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Amnesia: Loss of Self, Freedom from Inner Fear by Pat Boardman

Someone who has experienced first-hand the realization that your mind can’t recognize anything or anyone around you will tell you that fear doesn’t come into play one bit. The amnesiac has far too many other things to sort out, and confusion reigns supreme between the unfortunate ears that hear no sounds from the past nor names rolling from the tongue, not even his own. There’s nothing concrete to act as a basis of fear - no thought to compare to another. To put it metaphorically, a man in a lifeboat can only experience fear when he knows that there are other boats that could save him, or that somewhere land exists that could shelter him. A state of amnesia completely erases the markers of familiarity that draw the portrait of your life’s events and make up your identity. When the sum total of all your experiences is gone, you no longer have an identity. You have no one to be afraid for. The feeling I got walking outside later was one of gratitude that I was alive after my breathing nearly stopped forever. Luckily, the fire station was only three blocks away and I was brought back from the brink. I was asked my name and address but I after several minutes it was clear that I couldn’t answer.

There should be something in there I thought; the exquisite computer of the human brain had gone and crashed on me. Upon leaving the hospital I tried to resume activities, and I found that I could still work at the office without much difficulty, for my general knowledge was intact. I had to pretend I knew people, and I’m sure I failed to recognize and greet friends or said hello to people on the street that looked in my direction. An account of the confusion in the mind and the bizarre surroundings of the amnesiac is described vividly in the novel The Golden Blues that chronicles the damage to the emotions that I discovered first-hand. Short-term memory loss is financially damaging as well: I would regularly leave bags of groceries and shopping bags wherever I set them down on the subway. I would wander off, losing hundreds of dollars at the time when I needed it most. Along the way I learned that I was an aspiring songwriter and I would have to memorize my music all over again. It makes sense that there are other levels of amnesia just as there are various types of epileptic seizures. In my case I started doing crossword puzzles and I watched television game shows for ten months before my memory started coming back. It’s impossible to say whether my method of thinking through trivia and puzzles would be the cure for other amnesiacs. There really aren’t many in the same predicament walking around at any one time; even if there were enough for an experiment, many of them might not have been the crossword puzzle types in the first place.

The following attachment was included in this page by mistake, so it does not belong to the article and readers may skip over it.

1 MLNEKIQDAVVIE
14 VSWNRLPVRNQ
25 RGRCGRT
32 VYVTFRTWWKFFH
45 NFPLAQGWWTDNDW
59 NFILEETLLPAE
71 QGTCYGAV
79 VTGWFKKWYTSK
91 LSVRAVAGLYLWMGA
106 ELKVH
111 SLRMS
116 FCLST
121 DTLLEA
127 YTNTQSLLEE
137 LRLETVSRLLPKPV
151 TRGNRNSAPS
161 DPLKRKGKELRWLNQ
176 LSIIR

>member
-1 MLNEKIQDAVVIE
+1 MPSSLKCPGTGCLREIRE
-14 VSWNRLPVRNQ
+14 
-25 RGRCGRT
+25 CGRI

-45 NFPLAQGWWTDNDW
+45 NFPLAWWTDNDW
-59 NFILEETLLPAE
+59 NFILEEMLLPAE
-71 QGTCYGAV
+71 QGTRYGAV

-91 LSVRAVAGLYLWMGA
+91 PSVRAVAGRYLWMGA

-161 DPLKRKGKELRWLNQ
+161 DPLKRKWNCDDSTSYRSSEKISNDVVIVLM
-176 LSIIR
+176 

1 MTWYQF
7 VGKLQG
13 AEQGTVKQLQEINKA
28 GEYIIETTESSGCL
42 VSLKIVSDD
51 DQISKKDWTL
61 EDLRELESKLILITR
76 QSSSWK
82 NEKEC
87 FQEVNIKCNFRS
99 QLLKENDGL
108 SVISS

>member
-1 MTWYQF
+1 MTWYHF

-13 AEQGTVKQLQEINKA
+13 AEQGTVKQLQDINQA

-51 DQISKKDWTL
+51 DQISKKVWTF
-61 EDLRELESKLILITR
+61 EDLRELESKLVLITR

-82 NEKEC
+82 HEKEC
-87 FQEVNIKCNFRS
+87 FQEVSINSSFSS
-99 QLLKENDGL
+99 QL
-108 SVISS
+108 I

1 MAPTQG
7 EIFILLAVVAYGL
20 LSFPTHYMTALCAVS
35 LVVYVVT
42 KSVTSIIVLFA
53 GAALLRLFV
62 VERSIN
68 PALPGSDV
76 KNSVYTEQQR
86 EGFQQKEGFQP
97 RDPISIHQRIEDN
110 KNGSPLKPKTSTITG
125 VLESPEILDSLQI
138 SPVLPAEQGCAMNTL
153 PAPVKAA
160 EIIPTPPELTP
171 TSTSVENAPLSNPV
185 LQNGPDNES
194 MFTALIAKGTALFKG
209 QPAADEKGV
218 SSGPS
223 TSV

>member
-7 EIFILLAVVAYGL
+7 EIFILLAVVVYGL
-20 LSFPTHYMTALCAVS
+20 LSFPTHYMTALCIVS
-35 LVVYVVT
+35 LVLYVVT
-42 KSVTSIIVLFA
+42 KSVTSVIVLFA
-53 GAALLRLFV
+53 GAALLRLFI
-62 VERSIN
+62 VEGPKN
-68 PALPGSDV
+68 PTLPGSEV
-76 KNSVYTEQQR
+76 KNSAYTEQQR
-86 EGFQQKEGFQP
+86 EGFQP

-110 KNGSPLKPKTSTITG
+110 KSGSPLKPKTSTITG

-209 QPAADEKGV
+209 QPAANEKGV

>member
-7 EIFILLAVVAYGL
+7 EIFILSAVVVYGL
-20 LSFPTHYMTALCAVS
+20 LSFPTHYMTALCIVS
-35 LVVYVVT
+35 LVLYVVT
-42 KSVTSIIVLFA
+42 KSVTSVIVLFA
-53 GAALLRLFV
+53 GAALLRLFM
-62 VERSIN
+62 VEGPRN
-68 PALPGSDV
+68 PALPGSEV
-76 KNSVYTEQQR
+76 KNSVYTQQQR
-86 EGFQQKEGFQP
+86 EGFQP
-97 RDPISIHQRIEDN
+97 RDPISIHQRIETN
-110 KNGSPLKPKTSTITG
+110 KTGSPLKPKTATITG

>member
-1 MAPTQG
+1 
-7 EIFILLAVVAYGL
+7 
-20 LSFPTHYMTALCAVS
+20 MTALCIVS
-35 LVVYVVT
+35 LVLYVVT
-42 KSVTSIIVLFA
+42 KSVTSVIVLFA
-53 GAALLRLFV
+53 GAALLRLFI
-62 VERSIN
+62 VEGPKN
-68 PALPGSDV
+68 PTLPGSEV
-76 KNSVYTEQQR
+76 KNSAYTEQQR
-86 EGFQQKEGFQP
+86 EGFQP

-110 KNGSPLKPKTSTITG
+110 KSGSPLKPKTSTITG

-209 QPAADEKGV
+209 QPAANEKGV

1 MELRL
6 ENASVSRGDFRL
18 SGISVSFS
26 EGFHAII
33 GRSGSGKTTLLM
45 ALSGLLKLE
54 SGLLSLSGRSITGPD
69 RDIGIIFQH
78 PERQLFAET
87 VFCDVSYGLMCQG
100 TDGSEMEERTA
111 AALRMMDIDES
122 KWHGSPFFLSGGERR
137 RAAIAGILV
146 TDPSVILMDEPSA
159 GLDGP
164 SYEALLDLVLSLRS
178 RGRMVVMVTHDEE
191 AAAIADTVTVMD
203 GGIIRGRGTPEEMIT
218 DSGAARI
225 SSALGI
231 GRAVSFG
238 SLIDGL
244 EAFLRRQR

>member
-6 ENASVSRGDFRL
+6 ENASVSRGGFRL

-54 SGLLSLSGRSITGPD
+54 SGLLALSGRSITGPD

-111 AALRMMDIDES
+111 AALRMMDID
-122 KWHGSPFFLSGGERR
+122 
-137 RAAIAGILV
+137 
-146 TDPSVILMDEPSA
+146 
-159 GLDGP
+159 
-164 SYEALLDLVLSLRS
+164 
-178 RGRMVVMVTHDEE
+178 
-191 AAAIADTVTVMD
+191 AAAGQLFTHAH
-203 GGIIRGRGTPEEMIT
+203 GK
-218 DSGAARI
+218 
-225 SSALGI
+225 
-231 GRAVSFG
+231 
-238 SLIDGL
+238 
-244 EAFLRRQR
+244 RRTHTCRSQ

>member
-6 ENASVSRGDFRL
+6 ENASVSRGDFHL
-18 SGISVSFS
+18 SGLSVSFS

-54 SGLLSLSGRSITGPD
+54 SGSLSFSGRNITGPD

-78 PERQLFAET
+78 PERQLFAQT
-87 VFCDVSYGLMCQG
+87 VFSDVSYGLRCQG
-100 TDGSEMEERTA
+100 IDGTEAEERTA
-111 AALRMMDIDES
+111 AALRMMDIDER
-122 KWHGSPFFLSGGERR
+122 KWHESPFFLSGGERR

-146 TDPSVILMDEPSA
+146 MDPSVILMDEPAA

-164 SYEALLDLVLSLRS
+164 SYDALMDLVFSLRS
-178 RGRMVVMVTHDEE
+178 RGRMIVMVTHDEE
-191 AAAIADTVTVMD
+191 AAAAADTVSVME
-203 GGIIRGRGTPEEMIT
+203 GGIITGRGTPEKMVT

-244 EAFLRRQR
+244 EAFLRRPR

There was one trade-off for gaining back the precious ego however. The stress of past memories will come back as strong as ever. Stress, in the context of past events, is the long-term damage to the nervous system caused by the buildup of grief over unsavory mistakes and unresolved disappointments of early life, magnified by quirks in each child’s psychological profile. You have heard of people who were like bombs ready to go off from the physical and mental strain of unreleased stress. When the mind is an open door with no memories to deal with, there are no worries over the past. Amnesia is a stress-free environment because the person without a past keeps busy thanking every star in the sky that he has a heartbeat and two eyes to see this new world that he is eager to explore. It’s almost like reincarnating back to your same life, if that’s really you in those wedding photos.

About the Author

Pat Boardman is a songwriter and author of a fiction novel, The Golden Blues. His biography tells of traveling the hard way to pursue his love for music. He was diagnosed with frontal lobe epilepsy when rushed to the hospital in 1996 after a near fatal seizure. After being brought to consciousness, he had amnesia but his memory came back within a year.
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